These chunks of data use a format called TLVs, which stands for Type Length Value. It’s a method that many protocols use to advertise information, where each piece of information is split up into three sections: the Type of information being advertised (this is just a number – each piece of information has a number associated with it); the total Length of the information, and then the actual data itself (the Value).

For example, here’s a packet capture of an IS-IS LSP taken by the mighty Jeremy Stretch at PacketLife. He’s made loads of packet captures that you can use in your studies.

Let’s break down what’s going on here. After the Ethernet headers (which is made up of the “IEEE 802.3 Ethernet” header and the “Logical-Link Control” header, because it uses old-style Ethernet), you’ll see two new headers.

The first one isn’t expanded out, but it says “ISO 10589 ISIS InTRA Domain Routeing Information Exchange Protocol“. This is a fixed header, but it’s honestly not very interesting. You can go and see it on Jeremy’s page if you like, but basically there’s nine fields, and the only interesting ones are the IS-IS version, and the type of message being sent. In this case it’s a Level 1 LSP.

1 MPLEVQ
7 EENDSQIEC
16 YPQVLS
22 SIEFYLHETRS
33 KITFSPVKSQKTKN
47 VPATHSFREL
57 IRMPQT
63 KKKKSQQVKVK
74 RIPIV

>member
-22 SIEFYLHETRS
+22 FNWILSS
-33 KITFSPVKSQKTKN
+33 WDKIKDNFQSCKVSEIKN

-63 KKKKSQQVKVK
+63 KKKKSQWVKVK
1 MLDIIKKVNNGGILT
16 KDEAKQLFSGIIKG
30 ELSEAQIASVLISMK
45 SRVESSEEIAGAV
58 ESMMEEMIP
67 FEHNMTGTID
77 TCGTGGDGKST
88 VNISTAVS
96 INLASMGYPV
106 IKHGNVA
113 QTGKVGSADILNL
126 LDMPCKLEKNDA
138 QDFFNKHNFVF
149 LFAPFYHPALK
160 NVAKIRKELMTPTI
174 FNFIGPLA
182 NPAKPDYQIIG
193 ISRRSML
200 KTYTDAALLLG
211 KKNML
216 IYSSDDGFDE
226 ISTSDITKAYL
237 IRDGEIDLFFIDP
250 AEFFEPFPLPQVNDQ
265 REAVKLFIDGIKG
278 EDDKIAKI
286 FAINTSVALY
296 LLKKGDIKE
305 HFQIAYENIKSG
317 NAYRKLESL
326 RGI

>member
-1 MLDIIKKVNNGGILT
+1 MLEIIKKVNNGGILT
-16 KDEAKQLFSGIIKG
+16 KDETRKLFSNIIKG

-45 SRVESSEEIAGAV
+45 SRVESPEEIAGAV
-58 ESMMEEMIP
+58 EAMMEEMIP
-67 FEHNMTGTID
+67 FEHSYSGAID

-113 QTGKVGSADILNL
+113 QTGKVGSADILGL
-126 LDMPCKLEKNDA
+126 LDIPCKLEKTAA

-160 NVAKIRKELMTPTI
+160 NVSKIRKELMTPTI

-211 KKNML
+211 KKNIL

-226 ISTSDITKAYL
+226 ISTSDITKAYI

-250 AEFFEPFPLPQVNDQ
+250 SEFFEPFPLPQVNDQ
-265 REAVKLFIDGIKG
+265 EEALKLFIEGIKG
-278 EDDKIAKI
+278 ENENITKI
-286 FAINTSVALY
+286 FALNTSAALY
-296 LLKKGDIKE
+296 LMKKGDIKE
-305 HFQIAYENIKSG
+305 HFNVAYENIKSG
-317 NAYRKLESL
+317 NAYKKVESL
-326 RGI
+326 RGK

Under that you see the thing we’re interested in, the PDU itself – the “ISO 10589 ISIS Link State Protocol Data Unit“.

The LSP itself has a short fixed header. Notice that it starts with the PDU Length, followed by a Remaining lifetime, and then the LSP-ID. As it happens, this router has a System ID of 2222.2222.2222. Jeremy will have configured this on the loopback of this router, as part of the ISO address. Notice that this ISO address is used to generate the name, in other words the LSP-ID, of the LSP itself. This is like how OSPF uses the Router ID to name some of its LSAs.

The very last number in an LSP-ID is usually 00. If it’s anything else then it means the LSP was fragmented, because it was too big to fit inside one PDU.